Merging the Human with the Machine
01 August 2018
This is an edited version of a Monash University assignment for Digital Literatures from 27 September 2015
The original essay was Runner Up for the 2015 Monash University Best Third Year Essay in Digital Literatures.
Katherine Hayles writes that digital literature heralds three effects: a ‘networked environment in which individual selves blend into a collectivity, human boundaries blur as people merge with technological apparatus, and cultural formations are reconfigured to reflect and embody a cyborgian reality (‘Deeper into the Machine: The Future of Electronic Literature.’ Culture Machine 5, 2003). Can these claims be supported?
Back in the 1970s, when I was eight years old, growing up amidst the mountains and green meadows in the Austrian Tirol, my science-obsessed city cousin said to me: “In the future there will be robots everywhere and intelligent machines will think for us.” I remember how frightened I was at this shocking prospect of sharing my natural world with cold machines. Of course, as it turns out my cousin was not delusional and in fact quite accurate with his prediction. It is true that the human race constantly strives to improve, enhance and innovate. Not only do we now have robots (although in a domestic setting this is mainly restricted to the likes of robotic vacuum cleaners) and ‘smart’ machines, it has become and is increasingly becoming more apparent that humans are ‘merging’ with technology within a kind of cyborgian society.
There are of course many examples of the physical merging of technology with humans, from basic reading glasses or dental fillings, prostheses or computer chip implants, to the sophisticated use of nano-technology or genetic manipulation. It seems my early bio-conservatism has not abated, because I believe that the current prediction by Professor Yuval Noah Harari (The Telegraph, 2015), “Humans will become God-like cyborgs within 200 years”, contradicts what it means to be human. The way in which I will look at this cyborgian merging, however, is more of a conceptual and symbolic sense. In this essay I highlight how in most cases, according to N. Katherine Hayles (2003:6), digital literature heralds three effects: a “networked environment in which individual selves blend into a collectivity, human boundaries blur as people merge with technological apparatus, and cultural formations are reconfigured to reflect and embody a cyborgian reality.” My essay will examine Shelley Jackson’s "Patchwork Girl", Steve Schalchlin’s "Living in the Bonus Round" and some Twitter fictions, through the lens of posthumanism and cyborg theories in order to establish how electronic literatures impact on our contemporary lives.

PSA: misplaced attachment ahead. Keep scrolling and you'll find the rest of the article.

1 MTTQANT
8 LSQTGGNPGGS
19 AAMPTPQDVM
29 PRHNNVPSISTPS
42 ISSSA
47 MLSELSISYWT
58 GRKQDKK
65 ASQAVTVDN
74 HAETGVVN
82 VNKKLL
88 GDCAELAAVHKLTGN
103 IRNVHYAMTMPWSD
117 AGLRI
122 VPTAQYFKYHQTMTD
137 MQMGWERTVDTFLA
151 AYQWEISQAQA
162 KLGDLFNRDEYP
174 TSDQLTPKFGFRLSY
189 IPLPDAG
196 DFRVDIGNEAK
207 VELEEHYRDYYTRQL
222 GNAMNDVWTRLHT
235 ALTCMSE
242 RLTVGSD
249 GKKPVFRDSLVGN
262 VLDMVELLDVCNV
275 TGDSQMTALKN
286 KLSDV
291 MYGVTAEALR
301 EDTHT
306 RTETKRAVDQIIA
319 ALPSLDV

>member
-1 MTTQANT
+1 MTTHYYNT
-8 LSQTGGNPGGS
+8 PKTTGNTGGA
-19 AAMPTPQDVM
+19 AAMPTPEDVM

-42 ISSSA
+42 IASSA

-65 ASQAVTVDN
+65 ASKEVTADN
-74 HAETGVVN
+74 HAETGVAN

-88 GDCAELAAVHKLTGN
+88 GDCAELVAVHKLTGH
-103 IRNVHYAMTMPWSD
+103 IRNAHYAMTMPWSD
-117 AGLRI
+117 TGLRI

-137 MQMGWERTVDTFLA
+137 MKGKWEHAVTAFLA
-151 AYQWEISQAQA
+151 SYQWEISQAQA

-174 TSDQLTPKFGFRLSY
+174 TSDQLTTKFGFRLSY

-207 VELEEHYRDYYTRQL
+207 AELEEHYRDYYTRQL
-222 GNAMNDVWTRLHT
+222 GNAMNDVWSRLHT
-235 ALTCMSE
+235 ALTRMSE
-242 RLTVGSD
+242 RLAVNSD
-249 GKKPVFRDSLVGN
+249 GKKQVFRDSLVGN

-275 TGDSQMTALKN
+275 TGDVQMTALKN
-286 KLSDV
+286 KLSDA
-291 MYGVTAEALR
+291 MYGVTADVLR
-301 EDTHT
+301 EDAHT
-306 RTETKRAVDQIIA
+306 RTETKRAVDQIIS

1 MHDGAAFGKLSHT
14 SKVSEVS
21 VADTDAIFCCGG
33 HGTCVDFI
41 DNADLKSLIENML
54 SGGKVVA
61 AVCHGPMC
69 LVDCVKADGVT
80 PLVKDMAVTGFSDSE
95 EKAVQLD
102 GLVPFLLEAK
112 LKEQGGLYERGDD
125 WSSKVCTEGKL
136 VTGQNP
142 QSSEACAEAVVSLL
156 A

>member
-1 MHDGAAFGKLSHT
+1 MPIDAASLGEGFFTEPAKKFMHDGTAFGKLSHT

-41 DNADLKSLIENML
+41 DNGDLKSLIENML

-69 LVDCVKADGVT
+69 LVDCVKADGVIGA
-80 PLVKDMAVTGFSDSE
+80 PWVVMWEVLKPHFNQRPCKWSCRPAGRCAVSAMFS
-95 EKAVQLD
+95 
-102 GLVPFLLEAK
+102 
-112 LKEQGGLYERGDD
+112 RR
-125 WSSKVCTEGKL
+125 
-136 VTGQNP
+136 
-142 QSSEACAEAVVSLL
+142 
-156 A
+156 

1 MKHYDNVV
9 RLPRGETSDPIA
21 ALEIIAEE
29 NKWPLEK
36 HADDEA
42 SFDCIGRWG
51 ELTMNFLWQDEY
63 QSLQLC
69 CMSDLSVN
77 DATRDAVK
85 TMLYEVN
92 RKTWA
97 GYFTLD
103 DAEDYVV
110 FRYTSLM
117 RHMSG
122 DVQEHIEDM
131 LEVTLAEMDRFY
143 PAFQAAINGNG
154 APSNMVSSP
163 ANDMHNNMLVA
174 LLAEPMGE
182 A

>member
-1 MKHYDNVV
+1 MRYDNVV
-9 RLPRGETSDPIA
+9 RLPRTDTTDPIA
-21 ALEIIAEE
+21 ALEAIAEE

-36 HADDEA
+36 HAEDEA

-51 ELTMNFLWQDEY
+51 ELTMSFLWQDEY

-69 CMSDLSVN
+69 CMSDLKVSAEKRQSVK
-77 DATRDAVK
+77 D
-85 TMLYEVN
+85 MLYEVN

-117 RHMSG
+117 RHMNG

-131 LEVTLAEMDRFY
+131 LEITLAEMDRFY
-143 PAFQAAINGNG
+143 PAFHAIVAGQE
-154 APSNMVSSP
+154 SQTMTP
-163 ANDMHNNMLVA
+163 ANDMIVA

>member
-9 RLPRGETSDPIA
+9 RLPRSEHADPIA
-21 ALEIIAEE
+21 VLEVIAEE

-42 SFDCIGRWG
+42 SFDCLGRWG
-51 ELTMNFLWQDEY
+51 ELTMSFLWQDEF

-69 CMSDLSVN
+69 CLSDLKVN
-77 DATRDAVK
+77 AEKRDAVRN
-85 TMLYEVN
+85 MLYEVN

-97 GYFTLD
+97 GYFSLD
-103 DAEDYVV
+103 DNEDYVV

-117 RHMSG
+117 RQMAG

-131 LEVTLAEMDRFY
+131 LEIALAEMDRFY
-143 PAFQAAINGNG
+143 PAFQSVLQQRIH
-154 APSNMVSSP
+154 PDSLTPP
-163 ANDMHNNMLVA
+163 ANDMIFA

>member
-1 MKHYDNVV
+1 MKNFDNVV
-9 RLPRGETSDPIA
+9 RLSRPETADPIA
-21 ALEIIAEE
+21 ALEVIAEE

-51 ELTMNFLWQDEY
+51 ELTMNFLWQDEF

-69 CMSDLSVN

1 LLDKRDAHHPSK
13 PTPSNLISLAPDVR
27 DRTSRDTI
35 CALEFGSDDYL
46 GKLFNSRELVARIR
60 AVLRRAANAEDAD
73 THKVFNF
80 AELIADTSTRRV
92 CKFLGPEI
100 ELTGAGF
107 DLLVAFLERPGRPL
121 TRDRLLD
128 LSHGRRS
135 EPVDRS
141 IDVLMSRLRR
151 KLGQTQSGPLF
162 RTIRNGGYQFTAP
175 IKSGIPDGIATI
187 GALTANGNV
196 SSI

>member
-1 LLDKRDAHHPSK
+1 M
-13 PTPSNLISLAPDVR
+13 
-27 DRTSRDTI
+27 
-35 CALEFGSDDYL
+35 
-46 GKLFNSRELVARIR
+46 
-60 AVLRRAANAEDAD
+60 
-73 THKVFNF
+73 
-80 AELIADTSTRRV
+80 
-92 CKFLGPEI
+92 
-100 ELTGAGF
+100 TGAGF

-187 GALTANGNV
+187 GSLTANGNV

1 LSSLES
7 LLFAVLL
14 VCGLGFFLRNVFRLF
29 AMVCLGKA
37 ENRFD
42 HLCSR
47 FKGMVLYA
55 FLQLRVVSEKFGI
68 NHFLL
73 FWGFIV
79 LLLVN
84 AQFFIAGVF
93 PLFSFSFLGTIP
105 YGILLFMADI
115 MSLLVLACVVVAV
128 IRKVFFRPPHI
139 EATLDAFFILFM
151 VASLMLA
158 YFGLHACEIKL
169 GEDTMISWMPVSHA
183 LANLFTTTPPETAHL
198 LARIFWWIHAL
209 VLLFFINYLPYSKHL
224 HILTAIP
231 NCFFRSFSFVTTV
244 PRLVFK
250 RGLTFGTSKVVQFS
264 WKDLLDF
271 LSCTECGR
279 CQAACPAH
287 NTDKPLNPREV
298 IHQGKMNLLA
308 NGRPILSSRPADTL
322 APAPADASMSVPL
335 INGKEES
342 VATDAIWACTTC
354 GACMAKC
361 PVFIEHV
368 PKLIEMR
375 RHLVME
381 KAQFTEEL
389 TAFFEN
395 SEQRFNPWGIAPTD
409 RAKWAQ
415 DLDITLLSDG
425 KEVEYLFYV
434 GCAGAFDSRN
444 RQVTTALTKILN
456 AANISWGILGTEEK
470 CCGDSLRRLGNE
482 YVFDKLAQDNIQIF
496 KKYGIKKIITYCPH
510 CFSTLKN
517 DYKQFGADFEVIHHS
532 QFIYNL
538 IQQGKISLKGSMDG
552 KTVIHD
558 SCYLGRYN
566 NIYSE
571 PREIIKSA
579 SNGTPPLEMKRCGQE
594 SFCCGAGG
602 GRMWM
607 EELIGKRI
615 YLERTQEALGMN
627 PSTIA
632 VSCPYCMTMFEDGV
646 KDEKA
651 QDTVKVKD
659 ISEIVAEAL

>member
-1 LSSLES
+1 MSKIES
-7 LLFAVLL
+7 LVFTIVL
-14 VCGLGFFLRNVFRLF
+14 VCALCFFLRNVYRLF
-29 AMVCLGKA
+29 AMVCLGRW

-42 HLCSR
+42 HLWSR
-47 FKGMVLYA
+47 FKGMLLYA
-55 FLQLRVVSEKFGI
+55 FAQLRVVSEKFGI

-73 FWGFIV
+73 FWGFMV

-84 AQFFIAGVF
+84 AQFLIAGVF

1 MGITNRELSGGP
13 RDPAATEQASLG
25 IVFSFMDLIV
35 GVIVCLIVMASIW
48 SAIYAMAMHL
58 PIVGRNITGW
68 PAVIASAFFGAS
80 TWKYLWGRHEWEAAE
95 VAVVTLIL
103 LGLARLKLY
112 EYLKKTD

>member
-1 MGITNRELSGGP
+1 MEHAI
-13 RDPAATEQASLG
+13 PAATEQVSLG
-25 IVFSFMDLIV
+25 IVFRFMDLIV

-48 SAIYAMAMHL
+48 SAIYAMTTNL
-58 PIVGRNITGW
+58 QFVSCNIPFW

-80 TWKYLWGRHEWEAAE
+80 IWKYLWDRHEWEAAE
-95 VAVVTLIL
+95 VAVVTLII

Electronic or digital literature is literature that is “digital born”, meaning textual works created on and meant for reading on a computer, and generally excluding print literature that has been digitized (Hayles, 2008:3). First generation hypertext fiction, one of the earliest forms of electronic literature pre-World Wide Web (1980s-mid 1990s), includes Michael Joyce’s "afternoon: a story", Stuart Moulthorp’s "Victory Garden", and Shelley Jackson’s Patchwork Girl. These hypertext fictions were written utilising software called Storyspace and are characterised by multi-linear (rhizomatic) linking structures and by containing blocks of texts called ‘lexia’. Reading hypertext is a very different experience to reading an analogue text because the reader is dropped in media res and becomes part author of the narrative (Poletti, 2015).
In Patchwork Girl the ‘graveyard’ lexia says, “I am buried here. You can resurrect me, but only piecemeal. If you want to see the whole, you will have to sew me together yourself.” The sewing together represents the physical assembling of body parts of the monster as well as the metaphorical putting together of the story. Clicking on flesh parts (300+ pieces) takes the reader to different lexias, whereas the scars (400+ stitches) represent hyperlinks (Poletti, 2015). Patchwork Girl is multivocal and is characterised by its multiplicity of authors. Sometimes Mary Shelley of the original Frankenstein narrates, sometimes the monster, and the reader becomes author or re-writer by idiosyncratically arranging the lexias and ultimately the whole story. At all times the reader is aware of its metafictionality because of extensive use of intertextuality or being addressed directly. For example in the ‘sources’ lexia, the character says, “At certain places in this web I have lapsed without notice into another’s voice, into direct quote or fudged restatement,” and “A much-quoted book is Body Criticism: Imaging the Unseen in Enlightenment Art and Medicine… I recommend you buy a copy for yourself.”